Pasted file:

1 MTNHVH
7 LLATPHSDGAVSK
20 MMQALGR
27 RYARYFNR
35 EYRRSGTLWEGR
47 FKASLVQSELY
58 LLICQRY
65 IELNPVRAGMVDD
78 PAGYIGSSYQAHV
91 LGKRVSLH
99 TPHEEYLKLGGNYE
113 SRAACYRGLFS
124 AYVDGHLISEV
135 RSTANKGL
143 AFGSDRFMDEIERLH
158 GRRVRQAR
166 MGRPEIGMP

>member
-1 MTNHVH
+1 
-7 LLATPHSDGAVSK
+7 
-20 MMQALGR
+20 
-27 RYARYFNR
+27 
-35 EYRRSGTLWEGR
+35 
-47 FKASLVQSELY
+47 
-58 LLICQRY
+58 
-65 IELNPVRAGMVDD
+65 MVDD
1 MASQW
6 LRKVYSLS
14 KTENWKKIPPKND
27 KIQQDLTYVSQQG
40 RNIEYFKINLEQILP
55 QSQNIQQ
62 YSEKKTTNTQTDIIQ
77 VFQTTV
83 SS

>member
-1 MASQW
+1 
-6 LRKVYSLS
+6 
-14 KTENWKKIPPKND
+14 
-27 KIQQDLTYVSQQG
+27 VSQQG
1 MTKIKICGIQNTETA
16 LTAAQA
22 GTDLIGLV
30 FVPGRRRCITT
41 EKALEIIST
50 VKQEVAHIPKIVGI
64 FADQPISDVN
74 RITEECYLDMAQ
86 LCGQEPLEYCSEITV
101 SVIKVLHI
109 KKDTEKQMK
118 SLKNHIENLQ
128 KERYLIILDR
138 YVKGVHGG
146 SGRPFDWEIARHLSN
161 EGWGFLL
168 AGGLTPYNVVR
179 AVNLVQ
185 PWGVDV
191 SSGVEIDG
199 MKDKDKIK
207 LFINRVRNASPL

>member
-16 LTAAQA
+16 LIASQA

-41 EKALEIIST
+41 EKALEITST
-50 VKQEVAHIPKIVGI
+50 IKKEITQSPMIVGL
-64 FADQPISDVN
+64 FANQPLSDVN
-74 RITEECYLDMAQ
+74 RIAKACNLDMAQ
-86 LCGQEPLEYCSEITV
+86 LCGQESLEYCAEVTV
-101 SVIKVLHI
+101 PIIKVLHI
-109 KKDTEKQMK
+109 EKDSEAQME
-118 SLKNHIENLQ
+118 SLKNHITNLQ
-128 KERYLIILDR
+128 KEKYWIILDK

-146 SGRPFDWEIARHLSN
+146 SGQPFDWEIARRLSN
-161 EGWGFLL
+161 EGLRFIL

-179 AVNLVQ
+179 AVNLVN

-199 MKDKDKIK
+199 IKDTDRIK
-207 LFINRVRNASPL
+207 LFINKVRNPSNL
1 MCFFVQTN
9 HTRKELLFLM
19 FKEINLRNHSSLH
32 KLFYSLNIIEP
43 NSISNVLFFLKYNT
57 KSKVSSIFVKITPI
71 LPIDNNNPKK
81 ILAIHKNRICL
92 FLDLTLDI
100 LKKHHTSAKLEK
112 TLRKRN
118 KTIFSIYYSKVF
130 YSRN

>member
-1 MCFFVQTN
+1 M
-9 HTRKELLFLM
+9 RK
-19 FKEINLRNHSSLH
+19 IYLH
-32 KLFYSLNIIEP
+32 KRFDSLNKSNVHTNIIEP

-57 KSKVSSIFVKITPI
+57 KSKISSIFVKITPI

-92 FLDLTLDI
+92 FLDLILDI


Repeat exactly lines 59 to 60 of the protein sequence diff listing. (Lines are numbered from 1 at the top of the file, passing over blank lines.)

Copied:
64 FADQPISDVN
74 RITEECYLDMAQ